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Examine what is meant by natural law with reference to morality and analyse and evaluate the strengths and weaknesses

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Introduction

2A. Examine what is meant by natural law with reference to morality [8 marks] "True law is right reason in agreement with nature, it is of universal application, unchanging and everlasting... one eternal and unchangeable law will be valid for all nations and all times, and there will be one master and rule, that is God." - Cicero, De Republica III, XXii Natural law theory is one of the most important theories in the philosophy of Classical Realism. The theory tries to convey that everything is created for a purpose and fulfilling that purpose is the 'good' to which everything aims. It is therefore an absolute, or universal theory as it is applicable to all human beings, situations and places. The quotation above written by the Roman Lawyer, Cicero, formulates the classic description of natural law in his work "On The Republic". The concept of natural law has taken several forms. The idea began with the ancient Greek and Roman conception of a universe governed by an eternal, irreversible law and their distinction between what is moral by nature and moral merely by convention. These ancient stoic ideas can readily be seen by looking at the literature of the time, specifically "Antigone" written by Sophocles in the 5th Century BCE. In this play, Creon, the ruler of Thebes, forbids the burial of Antigone's brother as punishment for treason. Antigone breaks Creon's law and buries her brother, arguing that the state cannot overrule the law of the Gods, which requires the dead to be buried. ...read more.

Middle

There is therefore, nothing on which eternal law depends because it is part of the nature of God and self-sufficient. Natural moral law is, therefore, a universal guide for judging the moral value of human actions. It is a precise ethical theory and is not based on personal preferences or on guessing the consequences of an action. It is based on a simple examination of what is from God: what is natural. To conclude, we can say that natural law is not made by human beings, is based on the structure of reality itself, is the same for all human beings and at all times, is an unchanging rule or pattern which is there for human beings to discover, is the naturally inevitable moral law and is a means by which human beings can rationally guide themselves to their good. It is interesting to note that virtually everyone seems to have some knowledge of natural law. Even young children demand that things be 'fair and square,' and older children and adults often apply the 'golden rule.' When doing so, they are spontaneously invoking the natural law. This is why many proponents of the natural law theory say it is the law, which is "written upon the hearts of men". 2B. Analyse and evaluate the strengths and weaknesses of natural law as an ethical theory. [12 marks] So, the Natural Law principle is used to arrive at a conclusion regarding the morality or a particular activity. ...read more.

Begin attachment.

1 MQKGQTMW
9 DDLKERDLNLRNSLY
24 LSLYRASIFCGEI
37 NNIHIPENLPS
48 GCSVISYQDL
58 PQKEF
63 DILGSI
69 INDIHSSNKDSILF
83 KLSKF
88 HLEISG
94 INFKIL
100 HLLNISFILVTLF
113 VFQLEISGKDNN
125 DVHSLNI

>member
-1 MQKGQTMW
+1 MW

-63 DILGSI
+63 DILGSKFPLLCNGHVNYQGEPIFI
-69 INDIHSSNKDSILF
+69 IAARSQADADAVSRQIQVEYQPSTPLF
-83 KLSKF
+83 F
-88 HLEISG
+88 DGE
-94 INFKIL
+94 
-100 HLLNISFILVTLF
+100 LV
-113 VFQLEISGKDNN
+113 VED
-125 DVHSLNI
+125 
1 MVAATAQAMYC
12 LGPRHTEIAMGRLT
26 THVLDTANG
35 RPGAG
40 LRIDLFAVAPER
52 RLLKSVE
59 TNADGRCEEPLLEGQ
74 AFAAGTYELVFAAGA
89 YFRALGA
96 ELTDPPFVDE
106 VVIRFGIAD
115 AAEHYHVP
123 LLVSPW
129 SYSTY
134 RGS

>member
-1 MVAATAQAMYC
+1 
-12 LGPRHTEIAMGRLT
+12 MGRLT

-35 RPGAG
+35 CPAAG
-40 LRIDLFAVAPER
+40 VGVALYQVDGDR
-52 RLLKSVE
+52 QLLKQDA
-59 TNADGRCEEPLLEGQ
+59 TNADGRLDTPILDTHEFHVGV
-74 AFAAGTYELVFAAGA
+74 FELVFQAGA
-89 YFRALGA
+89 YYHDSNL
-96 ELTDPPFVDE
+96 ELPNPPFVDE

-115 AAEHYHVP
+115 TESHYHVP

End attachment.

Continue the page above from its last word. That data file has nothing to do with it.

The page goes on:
Conclusion

There is no room for situationism, relativism, consequentialism or individualism. Surely one needs to look at the situations that they are in or the consequences of their actions at some point in their life. Does that mean looking at the consequences is morally wrong even though their actions are morally right? Most importantly, Aquinas commits the naturalistic fallacy. He maintains that moral law comes from God. He considered this a fact. Therefore, we ought to obey it. For example, Aquinas believes that caring for others is in our nature and because it is therefore a natural property, it must therefore be good. However, it may be a fact that I have a natural inclination within me to care for others but this does not mean that I ought to care for them. This point is put across by GE Moore in 'Principia Ethica' where he argued that one can actually ask the question 'is caring for others good?' and not just take Aquinas' opinion as fact, after all, Aquinas himself did state that reason and rationality is very important. To conclude, Natural Law theory has been incredibly influential in ethics, particularly in the teaching of the Catholic Church and many people, even non-Christians continue to base their understanding of right and wrong around the concept of what is natural. However, several problems arise when people try to define exactly what is natural, and those who do not believe that the universe had any kind of purpose, for example, Richard Dawkins, will not accept the principles of Natural Law at all. Caroline Field 1 ...read more.

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